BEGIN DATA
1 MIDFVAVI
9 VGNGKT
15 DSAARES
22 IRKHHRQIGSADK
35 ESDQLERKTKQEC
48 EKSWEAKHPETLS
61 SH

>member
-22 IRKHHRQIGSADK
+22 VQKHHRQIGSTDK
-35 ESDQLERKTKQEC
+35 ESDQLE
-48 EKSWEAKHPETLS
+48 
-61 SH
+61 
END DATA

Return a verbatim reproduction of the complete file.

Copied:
1 MIDFVAVI
9 VGNGKT
15 DSAARES
22 IRKHHRQIGSADK
35 ESDQLERKTKQEC
48 EKSWEAKHPETLS
61 SH

>member
-22 IRKHHRQIGSADK
+22 VQKHHRQIGSTDK
-35 ESDQLERKTKQEC
+35 ESDQLE
-48 EKSWEAKHPETLS
+48 
-61 SH
+61 